A bipartisan bill to reform the federal government’s chemical safety oversight now has 36 co-sponsors, split equally between the two political parties.
Six of the bill’s backers celebrated the addition of 14 new co-sponsors from across the political spectrum and the country at a Thursday news conference.
They said the bill, dubbed the Frank R. Lautenberg Chemical Safety for the 21st Century Act, is a rare example of senators working together and compromising on legislation toward a common goal.
“This is a big deal, this isn’t just another news conference,” said Sen. James InhofeJames (Jim) Mountain InhofePowell death leads to bipartisan outpouring of grief Overnight Defense & National Security — Presented by AM General — Senators slam Pentagon officials Generals contradict Biden, say they advised leaving troops in Afghanistan MORE (R-Okla.), chairman of the Environment and Public Works Committee and one of the original co-sponsors.
“This is the first major environmental law that is being drafted and will be passed since the amendments to the Clean Air Act in 1990,” he said.
“You don’t see this group gathered together very often,” said Sen. Tom UdallTom UdallOvernight Defense: Milley reportedly warned Trump against Iran strikes | Pulitzer Prize-winning photographer killed in Afghanistan | 70 percent of active-duty military at least partially vaccinated Biden nominates former Sen. Tom Udall as New Zealand ambassador Senate Democrats befuddled by Joe Manchin MORE (D-N.M.), the main Democratic sponsor, pointing to strange bedfellows like Inhofe, Sens. Sheldon WhitehouseSheldon WhitehouseSenate GOP signals they'll help bail out Biden's Fed chair The Hill's Morning Report - Presented by Altria - Jan. 6 panel flexes its muscle Sen. Whitehouse blasts Alito speech: 'You have fouled your nest, not us' MORE (D-R.I.) and David VitterDavid Bruce VitterBiden inaugural committee to refund former senator's donation due to foreign agent status Bottom line Lysol, Charmin keep new consumer brand group lobbyist busy during pandemic MORE (R-La.) and himself.
“But I think it speaks to the incredible progress we’ve made on the legislation we’re working on together,” Udall said.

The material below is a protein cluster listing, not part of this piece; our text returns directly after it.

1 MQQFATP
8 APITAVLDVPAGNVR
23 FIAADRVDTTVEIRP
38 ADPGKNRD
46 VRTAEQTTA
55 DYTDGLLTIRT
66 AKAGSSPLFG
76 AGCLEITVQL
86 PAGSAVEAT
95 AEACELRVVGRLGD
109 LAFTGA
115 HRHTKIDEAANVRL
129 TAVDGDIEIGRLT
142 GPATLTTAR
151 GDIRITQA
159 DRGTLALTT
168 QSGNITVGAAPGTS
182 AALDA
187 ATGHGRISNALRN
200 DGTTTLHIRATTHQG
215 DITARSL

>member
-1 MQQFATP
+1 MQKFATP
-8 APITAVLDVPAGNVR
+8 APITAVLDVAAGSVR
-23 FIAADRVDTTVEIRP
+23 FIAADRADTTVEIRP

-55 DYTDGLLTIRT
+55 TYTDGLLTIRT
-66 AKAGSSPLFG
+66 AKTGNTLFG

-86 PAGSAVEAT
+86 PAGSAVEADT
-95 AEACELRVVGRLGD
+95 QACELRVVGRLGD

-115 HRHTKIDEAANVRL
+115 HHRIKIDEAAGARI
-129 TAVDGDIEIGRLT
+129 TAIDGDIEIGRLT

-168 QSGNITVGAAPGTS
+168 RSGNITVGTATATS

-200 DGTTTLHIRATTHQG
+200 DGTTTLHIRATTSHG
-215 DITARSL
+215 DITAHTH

Udall and Vitter have been the main forces behind the effort in recent years to reform the Toxic Substances Control Act of 1976, which dictates how the Environmental Protection Agency (EPA) tests, regulates and bans toxic chemicals.
The main feature of the new legislation is that the EPA must only consider health and safety in how it regulates chemicals, and may not consider the costs to industry.
The bill’s Republican backers conceded on a number of fronts recently to gain more Democratic support, including giving states the opportunity to regulate chemicals on their own if the EPA misses deadlines and to enforce the law itself in some cases.
“As a former attorney general," Whitehouse said, "it was really, really important to me that the attorneys general be allowed to co-enforce this act on behalf of their states, and we achieved that.”
“It was also really important to me that a regulatory death zone not emerge in which no one anywhere in government was capable of regulating a toxic chemical. And that has been cured,” he continued.
Vitter said he and Inhofe met Thursday morning with Majority Leader Mitch McConnellAddison (Mitch) Mitchell McConnellOn The Money — Democrats tee up Senate spending battles with GOP The Memo: Powell ended up on losing side of GOP fight Treasury to use extraordinary measures despite debt ceiling hike MORE (R-Ky.), and while McConnell did not set a date for the bill’s floor vote, they felt he understood the importance of the measure.
“I certainly can’t speak for Mitch, but it was a very productive discussion, and he recognizes how significant this is and what a positive, bipartisan accomplishment this will be,” Vitter said.
Vitter is running this year to be governor of Louisiana, which he admitted adds to the urgency of getting the bill passed this year.
He believes the bill would easily obtain a filibuster-proof 60 votes if it gets a floor vote.
The Environment and Public Works Committee passed the bill last week. Sen. Barbara BoxerBarbara Levy BoxerFirst senator formally endorses Bass in LA mayoral bid Bass receives endorsement from EMILY's List Bass gets mayoral endorsement from former California senator MORE (D-Calif.), the top Democrat on the panel, voted against it, as did most of the Democrats.
The House is also working on chemical reform, although leaders there have allowed the Senate to take the lead on it.